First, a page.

This year Kiribati, one of the least developed countries in the world, finalised maritime boundaries with the United States of America.
The successful outcome, in September, was the result of the work that the Pacific Island country, along with 12 others, undertook at the Maritime Boundaries and Ocean Governance working sessions at the University of Sydney.
The latest session is currently underway at the University and ends on 6 December.
"Technical and legal personnel from thesePacific Islandcountries have been coming to the University of Sydney for the last six years to secure rights to their marine spaces," said Professor Elaine Baker from the University's School of Geosciences, which hosts the meetings.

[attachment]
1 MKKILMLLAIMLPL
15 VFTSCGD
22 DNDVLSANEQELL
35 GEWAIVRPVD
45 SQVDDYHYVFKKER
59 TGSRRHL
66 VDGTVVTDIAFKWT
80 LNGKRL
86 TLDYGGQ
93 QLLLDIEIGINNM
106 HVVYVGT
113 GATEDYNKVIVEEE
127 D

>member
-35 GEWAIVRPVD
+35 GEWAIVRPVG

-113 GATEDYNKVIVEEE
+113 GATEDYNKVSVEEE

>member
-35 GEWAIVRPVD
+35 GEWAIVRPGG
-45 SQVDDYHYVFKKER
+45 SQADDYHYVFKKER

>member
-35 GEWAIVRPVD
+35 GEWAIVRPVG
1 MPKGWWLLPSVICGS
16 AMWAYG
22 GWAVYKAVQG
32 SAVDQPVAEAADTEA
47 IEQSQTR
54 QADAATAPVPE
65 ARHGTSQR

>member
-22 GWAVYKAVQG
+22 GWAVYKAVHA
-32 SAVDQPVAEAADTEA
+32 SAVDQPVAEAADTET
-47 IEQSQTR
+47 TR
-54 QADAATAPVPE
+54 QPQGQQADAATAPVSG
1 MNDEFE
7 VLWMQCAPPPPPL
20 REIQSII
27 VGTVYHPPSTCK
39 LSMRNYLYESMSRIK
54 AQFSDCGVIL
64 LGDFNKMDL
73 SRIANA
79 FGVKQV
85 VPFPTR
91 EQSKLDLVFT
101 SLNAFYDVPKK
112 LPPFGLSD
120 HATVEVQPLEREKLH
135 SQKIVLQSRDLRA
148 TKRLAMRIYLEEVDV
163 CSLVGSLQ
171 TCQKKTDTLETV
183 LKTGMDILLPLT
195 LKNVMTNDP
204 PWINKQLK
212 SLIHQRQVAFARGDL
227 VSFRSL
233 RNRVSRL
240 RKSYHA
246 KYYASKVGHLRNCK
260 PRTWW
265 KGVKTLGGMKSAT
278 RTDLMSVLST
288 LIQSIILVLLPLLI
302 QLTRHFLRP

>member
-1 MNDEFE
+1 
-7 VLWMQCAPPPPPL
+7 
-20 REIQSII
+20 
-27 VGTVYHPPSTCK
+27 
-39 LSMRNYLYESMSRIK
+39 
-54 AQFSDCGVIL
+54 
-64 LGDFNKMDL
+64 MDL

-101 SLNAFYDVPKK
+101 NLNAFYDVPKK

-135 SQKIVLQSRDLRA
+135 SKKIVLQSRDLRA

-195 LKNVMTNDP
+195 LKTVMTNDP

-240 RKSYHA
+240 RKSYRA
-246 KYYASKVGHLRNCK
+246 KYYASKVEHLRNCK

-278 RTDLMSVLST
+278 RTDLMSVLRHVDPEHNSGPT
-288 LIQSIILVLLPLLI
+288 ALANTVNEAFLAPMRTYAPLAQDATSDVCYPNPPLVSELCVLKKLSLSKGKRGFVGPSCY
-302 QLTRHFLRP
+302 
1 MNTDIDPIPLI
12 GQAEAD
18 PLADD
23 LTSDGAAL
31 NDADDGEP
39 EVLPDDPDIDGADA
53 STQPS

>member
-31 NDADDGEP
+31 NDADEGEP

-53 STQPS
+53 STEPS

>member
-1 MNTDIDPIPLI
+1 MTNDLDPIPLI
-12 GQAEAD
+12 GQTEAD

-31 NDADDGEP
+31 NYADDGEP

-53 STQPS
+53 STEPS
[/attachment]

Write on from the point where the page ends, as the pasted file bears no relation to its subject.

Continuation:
"Global interest in marine resources, including fisheries and seabed minerals, and the threat of climate change and sea level rise, has spurred Pacific Island countries to settle their maritime boundaries."
The Cook Islands, for example, has valuable deposits of seabed minerals, many of which are essential to new technologies such as renewable energy and communications equipment. In order for the Cook Islands to capitalise on these resources, they require sound governance frameworks and jurisdictional boundaries.